I will never forget how impressed I was with the caliber of the faculty who taught in my orthodontic residency. Some of these people were directors of the American Board of Orthodontics. Some were regarded as leading researchers in orthodontics. Others were presidents of our constituent or state component. One was even the president of the American Association of Orthodontists. In fact, some of my teachers had been closely associated with the legendary personalities who had shaped the early specialty of orthodontics. As a graduate student, I was humbled to be in their presence. These people were my role models. I wanted to become just like them when I completed my orthodontic training.
This feeling was so strong that when I began my private practice and had to make decisions regarding a specific mode of treatment, or the extraction or nonextraction of teeth, I would often wonder “what would my instructor do in this situation.” And when the time came to deband my first completed patient, I almost had the feeling that my instructors were watching over my shoulder. I certainly did not want to disappoint them by producing a less-than-ideal result. During my orthodontic career, having good, positive role models shaped my professional life.
As time went on and these people, whom I respected and idolized, gradually passed away, I eventually found myself wondering, “where are all the great orthodontic role models?” It was then that I realized that an evolutionary change had occurred. With the passing of these pillars of the profession, my generation of orthodontic practitioners stood in their place as role models for the younger orthodontists who would follow in our footsteps. This is a sobering thought. Eventually, we all become role models for others.
When does one assume the responsibility of being a role model? Actually, this responsibility does not begin in adulthood. When I look at our family of 4 children, 7 grandchildren, and many nieces and nephews, I can see role modeling occurring at even the youngest ages. For example, our 13-year-old granddaughter is a role model for her 6-year-old sister, who absolutely idolizes her older sister. In turn, her father and mother are role models for their 4 children as well as their 4 nieces and nephews. The responsibility for being a role model begins at a very young age and endures for a lifetime.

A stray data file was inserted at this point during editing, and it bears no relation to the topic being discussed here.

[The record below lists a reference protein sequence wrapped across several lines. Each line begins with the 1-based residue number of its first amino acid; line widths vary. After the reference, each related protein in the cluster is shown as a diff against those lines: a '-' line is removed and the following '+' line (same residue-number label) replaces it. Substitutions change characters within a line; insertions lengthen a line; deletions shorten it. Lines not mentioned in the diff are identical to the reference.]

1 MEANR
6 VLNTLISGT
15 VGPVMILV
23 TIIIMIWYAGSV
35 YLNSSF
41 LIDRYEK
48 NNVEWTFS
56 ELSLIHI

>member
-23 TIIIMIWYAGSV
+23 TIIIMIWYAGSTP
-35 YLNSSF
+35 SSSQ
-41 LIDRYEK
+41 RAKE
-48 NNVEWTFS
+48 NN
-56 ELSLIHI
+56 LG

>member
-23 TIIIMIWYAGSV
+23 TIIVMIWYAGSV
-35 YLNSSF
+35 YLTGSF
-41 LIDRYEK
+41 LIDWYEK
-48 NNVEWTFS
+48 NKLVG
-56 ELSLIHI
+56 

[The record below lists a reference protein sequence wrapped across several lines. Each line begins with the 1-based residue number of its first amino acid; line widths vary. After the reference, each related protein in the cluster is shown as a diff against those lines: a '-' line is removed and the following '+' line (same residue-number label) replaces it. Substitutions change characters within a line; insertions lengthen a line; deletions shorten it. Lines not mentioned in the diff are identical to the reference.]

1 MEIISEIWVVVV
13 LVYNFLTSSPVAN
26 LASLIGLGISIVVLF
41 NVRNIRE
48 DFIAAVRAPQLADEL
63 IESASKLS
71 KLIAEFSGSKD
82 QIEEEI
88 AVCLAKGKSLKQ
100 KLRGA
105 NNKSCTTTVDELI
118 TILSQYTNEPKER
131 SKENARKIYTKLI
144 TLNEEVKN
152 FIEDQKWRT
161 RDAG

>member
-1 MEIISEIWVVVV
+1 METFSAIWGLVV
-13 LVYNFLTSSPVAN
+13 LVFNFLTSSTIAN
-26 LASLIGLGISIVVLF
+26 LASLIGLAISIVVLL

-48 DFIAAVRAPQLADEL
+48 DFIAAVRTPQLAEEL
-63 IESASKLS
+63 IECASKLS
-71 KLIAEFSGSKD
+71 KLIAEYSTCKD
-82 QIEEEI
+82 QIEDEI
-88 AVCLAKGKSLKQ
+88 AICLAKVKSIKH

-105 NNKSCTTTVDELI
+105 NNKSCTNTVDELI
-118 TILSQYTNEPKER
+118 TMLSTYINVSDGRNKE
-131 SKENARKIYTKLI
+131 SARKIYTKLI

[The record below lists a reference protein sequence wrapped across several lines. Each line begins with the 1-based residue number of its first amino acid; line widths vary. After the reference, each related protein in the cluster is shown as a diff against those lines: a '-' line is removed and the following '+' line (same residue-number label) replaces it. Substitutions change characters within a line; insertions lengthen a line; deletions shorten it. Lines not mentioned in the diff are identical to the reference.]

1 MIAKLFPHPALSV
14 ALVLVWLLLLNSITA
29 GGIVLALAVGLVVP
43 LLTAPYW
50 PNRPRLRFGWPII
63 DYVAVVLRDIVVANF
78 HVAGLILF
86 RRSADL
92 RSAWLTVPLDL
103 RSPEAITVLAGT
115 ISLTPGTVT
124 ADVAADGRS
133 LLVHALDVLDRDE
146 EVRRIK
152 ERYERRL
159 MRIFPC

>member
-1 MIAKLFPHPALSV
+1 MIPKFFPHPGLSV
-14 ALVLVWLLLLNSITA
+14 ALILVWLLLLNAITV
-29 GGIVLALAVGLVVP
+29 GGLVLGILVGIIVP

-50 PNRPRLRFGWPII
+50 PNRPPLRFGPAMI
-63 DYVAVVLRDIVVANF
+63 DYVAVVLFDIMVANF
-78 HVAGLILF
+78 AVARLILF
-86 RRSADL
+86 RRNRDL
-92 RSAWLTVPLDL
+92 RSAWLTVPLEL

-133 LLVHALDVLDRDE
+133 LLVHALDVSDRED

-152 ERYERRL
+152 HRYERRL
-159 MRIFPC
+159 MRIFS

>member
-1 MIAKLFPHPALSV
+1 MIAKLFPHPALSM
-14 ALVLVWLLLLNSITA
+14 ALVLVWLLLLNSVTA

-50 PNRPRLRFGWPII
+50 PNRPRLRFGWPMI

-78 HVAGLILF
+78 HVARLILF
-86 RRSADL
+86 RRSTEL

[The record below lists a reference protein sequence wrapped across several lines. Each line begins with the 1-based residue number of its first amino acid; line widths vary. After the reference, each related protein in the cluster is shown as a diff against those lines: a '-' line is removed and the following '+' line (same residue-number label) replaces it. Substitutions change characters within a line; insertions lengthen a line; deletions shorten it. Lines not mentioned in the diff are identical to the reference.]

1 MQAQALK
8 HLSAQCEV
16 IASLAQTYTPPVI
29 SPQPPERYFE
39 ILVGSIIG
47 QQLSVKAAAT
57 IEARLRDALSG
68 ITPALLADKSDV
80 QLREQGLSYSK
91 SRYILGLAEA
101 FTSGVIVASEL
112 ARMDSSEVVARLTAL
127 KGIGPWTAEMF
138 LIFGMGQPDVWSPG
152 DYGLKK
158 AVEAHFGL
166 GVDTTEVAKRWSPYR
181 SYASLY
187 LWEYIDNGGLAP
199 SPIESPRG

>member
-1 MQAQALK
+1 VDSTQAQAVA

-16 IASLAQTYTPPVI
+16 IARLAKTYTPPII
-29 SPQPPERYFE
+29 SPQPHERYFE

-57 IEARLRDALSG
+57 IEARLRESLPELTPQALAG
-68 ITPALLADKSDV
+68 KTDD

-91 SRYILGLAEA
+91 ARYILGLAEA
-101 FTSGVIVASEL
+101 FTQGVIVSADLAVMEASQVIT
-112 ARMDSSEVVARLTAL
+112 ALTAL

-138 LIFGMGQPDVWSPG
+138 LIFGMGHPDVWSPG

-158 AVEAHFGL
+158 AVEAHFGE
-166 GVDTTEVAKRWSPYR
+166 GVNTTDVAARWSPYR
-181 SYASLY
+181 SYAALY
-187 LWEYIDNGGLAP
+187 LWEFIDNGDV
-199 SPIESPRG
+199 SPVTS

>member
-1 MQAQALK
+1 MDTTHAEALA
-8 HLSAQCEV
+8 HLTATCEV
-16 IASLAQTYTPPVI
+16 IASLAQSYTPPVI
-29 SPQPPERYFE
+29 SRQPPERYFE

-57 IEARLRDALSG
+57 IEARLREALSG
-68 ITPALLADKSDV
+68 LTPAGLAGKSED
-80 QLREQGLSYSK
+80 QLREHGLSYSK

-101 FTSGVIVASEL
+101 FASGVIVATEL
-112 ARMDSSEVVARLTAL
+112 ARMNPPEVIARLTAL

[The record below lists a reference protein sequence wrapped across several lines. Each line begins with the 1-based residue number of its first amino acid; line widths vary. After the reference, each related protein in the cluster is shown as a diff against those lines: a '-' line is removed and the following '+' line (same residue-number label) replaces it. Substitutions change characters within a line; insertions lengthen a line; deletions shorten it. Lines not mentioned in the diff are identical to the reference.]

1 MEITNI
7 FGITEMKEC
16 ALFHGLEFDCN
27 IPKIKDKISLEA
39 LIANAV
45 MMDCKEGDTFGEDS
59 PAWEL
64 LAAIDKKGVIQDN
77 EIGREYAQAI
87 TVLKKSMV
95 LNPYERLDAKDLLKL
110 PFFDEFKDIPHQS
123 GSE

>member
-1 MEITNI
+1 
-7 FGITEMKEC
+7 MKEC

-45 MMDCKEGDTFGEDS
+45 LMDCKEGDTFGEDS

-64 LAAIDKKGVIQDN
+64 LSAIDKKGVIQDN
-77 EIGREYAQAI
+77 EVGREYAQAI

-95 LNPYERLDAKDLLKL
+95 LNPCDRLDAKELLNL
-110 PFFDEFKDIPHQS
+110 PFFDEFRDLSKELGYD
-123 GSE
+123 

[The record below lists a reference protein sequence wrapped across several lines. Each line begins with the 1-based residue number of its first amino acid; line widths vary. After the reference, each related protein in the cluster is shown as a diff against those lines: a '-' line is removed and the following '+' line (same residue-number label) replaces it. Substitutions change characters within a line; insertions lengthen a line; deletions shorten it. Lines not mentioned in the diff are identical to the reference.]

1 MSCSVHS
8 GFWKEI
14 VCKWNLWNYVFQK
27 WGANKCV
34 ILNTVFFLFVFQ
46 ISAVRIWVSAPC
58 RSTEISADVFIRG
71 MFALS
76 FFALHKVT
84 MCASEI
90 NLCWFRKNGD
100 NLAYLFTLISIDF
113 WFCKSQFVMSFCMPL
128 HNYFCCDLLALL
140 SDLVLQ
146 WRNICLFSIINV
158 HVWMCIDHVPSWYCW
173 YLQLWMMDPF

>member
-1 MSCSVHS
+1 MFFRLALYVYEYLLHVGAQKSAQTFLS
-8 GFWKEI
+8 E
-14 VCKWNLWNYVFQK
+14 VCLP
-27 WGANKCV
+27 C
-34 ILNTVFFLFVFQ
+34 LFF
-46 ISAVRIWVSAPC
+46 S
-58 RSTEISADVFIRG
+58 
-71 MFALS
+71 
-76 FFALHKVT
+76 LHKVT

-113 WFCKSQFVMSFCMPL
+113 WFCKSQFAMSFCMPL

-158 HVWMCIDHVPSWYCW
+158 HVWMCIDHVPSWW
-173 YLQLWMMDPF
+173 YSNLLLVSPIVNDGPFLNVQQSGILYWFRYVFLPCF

Think back to your orthodontic training. As an orthodontic resident, you were envied and respected by the new applicants who were invited to interview at your orthodontic program. As a first-year resident, you probably looked up to the second- or third-year residents, who seemed to know so much more than you could ever imagine learning about orthodontics. When you entered private practice, you probably had a vision of what you expected to accomplish during your orthodontic career, but that expectation was most likely based upon 1 or 2 practitioners who impressed you with their attitude about the specialty and the way they managed their patients and their practices.
However, there is a significant difference between a good role model and a poor role model. Nearly every decision that we make in our personal and professional lives eventually influences the lives and opinions of those around us. Actually, being a good role model for others might be one of the greatest social, parental, and human responsibilities in life.
How should we handle this responsibility? As orthodontists, we must make the appropriate decisions regarding patient treatment, practice management, parenting, spouse interaction, and all of the other activities in which we are involved on a daily basis. It’s not easy. But if you are a good role model for the people with whom you interact, your rewards will come daily as you see the people who respect and depend on you eventually become positive role models for the next generation.
So, the next time you’re thinking to yourself, “where are all the great role models whom I had as a young orthodontist?” walk over to the nearest mirror and take a good look at yourself. What kind of role model are you?